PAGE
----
December 8, 2012 marks the start of Hanukkah this year. The Jewish people will be celebrating what many non Jews consider to be their version of Christmas. After all, you’ve got beautiful lights, gift giving, singing, and religious significance. It’s interesting to note, however, that while the holiday known as Christmas doesn’t appear in the Bible, Hanukkah does. It is celebrated for 7 days every year and this year ends on December 16th, 2012
Where? Not the Old Testament, but the New. Hanukkah was instituted between the Testaments, during the time of the Maccabees. So the only time Hanukkah appears in the Bible is found in the Christian part of it, specifically in John 10.
The One about Whom Christmas is about celebrated Hanukkah. John 10:22 says there was a feast of dedication during the winter. This was about the 15th day of December (or 25th day of Chisleu). The word for dedication used here literally means “renewal”, or “re-dedication”. The Hebrew word for rededication is “hanaka”. Interestingly, the Greek word is “anakaino”, which sounds like Hanukkah if you think about it. Anyway, John 10:22 is the only time is appears in the scriptures, and the Lord Christ was involved.
The meaning of Hanukkah is something we all can apply to our lives.
Here’s a quick synopsis of the historical background of Hanukkah, from Albert Barnes:
Literally, the feast of the renewing, or of the renovation. This feast was instituted by Judas Maccabaeus, in the year 164 b.c. The temple and city were taken by Antiochus Epiphanes in the year 167 b.c. He slew forty thousand inhabitants, and sold forty thousand more as slaves. In addition to this, he sacrificed a sow on the altar of burnt-offerings, and a broth being made of this, he sprinkled it all over the temple. The city and temple were recovered three years afterward by Judas Maccabaeus, and the temple was purified with great pomp and solemnity. The ceremony of purification continued through eight days, during which Judas presented magnificent victims, and celebrated the praise of God with hymns and psalms (Josephus, Ant., b. xii. ch. 11). “They decked, also, the forefront of the temple with crowns of gold and with shields, and the gates and chambers they renewed and hanged doors upon them,” 1 Mac. iv. 52-59. On this account it was called the feast of renovation or dedication. Josephus calls it the feast of lights, because the city was illuminated, as expressive of joy. The feast began on the twenty-fifth day of Chisleu, answering to the fifteenth day of December. The festival continued for eight days, with continued demonstrations of joy. —Barnes’ Notes on the New Testament
Tradition also has it that when the Maccabees won the temple back, they sought to light the menorah but there was only enough oil for one day. Yet it lasted eight days. Hanukkah is the re-dedication of the Temple for God’s people. It conveys the struggle that they have had in this world, and celebrates their victory against stronger foes – victories only God Himself can secure. It is a holiday commemorating God’s care of His people.
For the Christian, it is helpful to understand the Jewish roots of our faith. Of course, we are no more required to celebrate Hanukkah than we are any other holiday. But the significance of Hanukkah is a great reminder of a few things:
God promised a lot to the Jewish people to show His great power. He promised a nation, a land, and a Messiah. None of these things would be possible if it were not for Hanukkah. There would be no Israel today, and possibly no Jewish people. And the Messiah, Jesus of Nazareth, would not have been born at the fullness of time. Yet, it is all under control of our great God. When things seemed like they would totally eliminate His people, God, in His infinite wisdom, preserved them.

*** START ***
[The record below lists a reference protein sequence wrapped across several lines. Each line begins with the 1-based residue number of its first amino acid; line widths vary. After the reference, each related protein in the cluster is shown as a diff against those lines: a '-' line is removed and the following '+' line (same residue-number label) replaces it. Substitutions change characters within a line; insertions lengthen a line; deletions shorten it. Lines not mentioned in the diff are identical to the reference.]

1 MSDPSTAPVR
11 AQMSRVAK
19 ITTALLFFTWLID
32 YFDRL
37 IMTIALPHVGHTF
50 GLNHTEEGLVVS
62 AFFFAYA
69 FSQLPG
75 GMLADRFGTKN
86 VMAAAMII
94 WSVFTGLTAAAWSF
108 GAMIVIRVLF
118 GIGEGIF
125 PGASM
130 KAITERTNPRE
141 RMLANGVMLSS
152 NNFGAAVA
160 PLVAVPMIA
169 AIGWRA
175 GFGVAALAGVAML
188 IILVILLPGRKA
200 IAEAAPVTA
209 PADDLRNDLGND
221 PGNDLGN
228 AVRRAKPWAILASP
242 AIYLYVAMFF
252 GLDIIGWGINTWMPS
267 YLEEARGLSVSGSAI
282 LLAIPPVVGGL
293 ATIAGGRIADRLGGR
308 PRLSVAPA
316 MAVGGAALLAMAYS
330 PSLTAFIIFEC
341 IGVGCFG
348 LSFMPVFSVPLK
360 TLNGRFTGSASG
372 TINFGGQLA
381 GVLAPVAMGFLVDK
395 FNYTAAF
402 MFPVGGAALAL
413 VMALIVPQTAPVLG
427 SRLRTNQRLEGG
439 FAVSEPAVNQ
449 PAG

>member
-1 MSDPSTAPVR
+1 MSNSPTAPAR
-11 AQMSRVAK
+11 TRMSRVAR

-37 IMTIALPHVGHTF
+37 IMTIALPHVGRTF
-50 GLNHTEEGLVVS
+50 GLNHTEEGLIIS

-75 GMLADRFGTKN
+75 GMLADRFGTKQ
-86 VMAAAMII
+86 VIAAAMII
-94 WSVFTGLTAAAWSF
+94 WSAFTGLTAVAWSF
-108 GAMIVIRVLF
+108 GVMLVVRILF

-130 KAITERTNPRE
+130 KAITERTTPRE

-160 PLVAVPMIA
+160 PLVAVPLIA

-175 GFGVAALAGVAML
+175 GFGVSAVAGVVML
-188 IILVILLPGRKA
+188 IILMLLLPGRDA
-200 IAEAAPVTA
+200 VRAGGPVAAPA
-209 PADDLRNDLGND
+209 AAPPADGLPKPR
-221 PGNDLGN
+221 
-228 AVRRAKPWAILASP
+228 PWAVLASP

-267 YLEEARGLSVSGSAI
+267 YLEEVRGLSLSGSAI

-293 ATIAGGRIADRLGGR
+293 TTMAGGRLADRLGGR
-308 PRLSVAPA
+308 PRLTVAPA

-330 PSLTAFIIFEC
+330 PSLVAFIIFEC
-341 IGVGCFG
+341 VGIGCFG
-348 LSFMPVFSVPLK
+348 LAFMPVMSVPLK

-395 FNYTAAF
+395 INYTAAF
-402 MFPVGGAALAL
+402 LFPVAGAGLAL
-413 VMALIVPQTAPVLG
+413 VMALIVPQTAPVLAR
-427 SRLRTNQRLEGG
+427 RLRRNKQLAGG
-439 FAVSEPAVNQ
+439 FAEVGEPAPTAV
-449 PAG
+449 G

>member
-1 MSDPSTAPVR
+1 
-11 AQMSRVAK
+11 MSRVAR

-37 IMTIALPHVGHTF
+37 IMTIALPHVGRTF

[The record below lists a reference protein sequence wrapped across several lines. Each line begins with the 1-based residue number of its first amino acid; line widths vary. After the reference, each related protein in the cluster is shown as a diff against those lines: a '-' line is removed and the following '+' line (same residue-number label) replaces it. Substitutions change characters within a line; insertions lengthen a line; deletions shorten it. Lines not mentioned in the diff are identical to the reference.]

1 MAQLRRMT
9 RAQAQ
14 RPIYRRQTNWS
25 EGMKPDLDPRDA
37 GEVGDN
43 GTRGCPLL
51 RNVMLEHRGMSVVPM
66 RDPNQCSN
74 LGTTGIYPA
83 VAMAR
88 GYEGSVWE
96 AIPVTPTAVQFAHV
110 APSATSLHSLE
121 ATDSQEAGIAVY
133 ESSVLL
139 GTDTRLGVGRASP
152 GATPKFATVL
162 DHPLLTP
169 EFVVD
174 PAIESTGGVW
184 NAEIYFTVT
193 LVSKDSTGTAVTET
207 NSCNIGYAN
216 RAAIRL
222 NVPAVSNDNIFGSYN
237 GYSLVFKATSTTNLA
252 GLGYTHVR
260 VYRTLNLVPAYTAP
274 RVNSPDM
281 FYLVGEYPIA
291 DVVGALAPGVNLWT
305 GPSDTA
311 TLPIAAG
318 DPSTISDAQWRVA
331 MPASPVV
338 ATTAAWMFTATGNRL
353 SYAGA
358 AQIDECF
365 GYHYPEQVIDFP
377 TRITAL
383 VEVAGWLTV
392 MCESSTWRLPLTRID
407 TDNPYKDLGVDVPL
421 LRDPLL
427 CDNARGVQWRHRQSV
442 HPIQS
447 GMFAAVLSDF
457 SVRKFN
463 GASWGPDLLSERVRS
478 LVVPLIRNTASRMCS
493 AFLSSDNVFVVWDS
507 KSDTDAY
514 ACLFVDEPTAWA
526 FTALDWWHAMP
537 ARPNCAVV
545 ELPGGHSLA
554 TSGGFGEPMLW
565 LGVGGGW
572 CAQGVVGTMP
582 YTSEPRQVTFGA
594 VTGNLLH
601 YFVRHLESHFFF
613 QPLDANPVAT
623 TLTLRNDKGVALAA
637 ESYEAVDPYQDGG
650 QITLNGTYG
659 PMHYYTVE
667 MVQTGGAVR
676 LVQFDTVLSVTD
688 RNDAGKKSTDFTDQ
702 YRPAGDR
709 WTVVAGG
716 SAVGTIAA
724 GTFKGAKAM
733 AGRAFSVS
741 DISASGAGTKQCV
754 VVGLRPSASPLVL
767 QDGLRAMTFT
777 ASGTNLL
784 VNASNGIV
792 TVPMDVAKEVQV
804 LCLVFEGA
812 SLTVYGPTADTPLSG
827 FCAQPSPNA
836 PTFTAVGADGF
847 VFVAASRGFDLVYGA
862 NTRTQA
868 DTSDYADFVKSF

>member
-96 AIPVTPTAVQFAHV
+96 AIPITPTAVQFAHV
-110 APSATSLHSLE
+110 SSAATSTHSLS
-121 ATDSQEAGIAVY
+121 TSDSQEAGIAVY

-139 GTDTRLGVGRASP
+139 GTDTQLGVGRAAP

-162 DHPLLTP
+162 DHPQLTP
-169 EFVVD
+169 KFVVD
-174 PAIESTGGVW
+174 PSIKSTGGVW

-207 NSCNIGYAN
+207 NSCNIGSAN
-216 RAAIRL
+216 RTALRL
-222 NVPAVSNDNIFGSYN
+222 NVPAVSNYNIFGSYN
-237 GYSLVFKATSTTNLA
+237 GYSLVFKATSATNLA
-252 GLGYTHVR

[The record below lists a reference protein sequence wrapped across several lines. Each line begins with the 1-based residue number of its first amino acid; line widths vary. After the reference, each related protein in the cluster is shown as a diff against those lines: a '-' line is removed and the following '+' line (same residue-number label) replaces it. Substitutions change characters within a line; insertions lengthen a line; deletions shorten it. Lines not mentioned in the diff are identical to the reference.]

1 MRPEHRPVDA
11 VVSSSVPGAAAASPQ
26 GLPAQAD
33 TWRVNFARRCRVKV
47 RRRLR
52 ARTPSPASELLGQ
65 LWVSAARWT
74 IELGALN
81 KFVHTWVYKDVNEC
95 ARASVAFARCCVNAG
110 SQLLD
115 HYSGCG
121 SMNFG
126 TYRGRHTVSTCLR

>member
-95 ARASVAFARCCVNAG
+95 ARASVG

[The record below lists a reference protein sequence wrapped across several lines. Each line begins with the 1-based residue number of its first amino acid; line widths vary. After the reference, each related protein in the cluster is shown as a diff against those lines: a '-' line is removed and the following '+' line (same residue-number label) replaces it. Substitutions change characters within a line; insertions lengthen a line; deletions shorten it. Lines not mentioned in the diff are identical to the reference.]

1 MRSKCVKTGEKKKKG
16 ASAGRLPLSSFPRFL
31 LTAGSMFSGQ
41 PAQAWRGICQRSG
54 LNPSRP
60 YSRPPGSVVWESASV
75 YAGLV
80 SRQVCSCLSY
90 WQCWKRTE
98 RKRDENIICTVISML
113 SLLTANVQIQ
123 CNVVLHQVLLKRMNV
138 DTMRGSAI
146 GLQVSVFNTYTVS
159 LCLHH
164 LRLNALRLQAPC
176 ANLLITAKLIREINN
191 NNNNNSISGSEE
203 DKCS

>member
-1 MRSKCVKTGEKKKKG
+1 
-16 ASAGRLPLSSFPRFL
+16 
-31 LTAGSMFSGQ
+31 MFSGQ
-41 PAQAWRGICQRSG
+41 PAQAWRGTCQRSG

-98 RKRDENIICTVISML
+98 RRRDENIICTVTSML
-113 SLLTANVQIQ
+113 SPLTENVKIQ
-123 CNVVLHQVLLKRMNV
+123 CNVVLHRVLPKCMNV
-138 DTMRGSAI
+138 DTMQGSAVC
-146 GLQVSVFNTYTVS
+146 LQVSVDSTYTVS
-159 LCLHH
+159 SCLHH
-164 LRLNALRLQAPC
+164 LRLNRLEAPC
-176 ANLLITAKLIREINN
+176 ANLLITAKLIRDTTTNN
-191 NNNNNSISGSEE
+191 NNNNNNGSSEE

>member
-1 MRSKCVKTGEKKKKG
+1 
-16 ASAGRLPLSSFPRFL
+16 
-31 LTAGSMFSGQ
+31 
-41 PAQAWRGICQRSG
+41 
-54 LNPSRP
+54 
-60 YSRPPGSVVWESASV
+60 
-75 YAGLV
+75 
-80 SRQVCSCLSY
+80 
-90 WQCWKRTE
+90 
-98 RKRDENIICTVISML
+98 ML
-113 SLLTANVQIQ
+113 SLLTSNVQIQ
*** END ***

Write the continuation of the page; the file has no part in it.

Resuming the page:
God Always has a Remnant
Over 80,000 Jews were either killed or sold into slavery during the time of Antiochus Epiphanies. Yet, God empowered the Maccabees to prevail in preserving the Jewish heritage. Whether we are killed or it seems unbelief is all around us, God always keeps for Himself a remnant of His people to carry out His eternal purpose.
A recent sermon I heard by a Messianic minister pointed out that the account of Hanukkah is a blueprint for the End Times. It includes an antichrist figure, Antiochus Epiphanies, the desecration of the Temple, and widespread apostasy surrounding its time. I will spare all the details, but a walk through of the apocryphal books, I and II Maccabees gives an account of the times leading up to Antiochus’ siege that parallels much of what is going on today in society.
But lest my amillennial and postmillennial friends think I’m catering to “sinking ship theology”, let me also point out that just as in the end, righteousness prevailed, we all know, no matter what our eschatological scheme, that in the end, righteousness will again prevail. The victory of Hanukkah reminds us of the victory we have in Jesus Christ.
Anytime I reflect on a Jewish holiday, I am burdened to reach them with the great news that the Messiah has come. A Passover seder table or a read of Isaiah 53 are both great reminders of this fact. The menorah in the Temple had seven branches for candles. But the menorah now used for Hanukkah has nine. Why? Because the central candle (the shammas – “server”) is used to light the other eight. Jesus Christ is that Server and He has come to light every man that comes into the world.
In the midst of so much chaos, the light burned in the Temple for eight days. The light we have in Jesus Christ will never go out. It doesn’t come from us, it comes from God. But let’s face it – sometimes we have things in our lives that hinder that Light. We set up idols in our temples all the time and everyday we are in need of a re-dedication.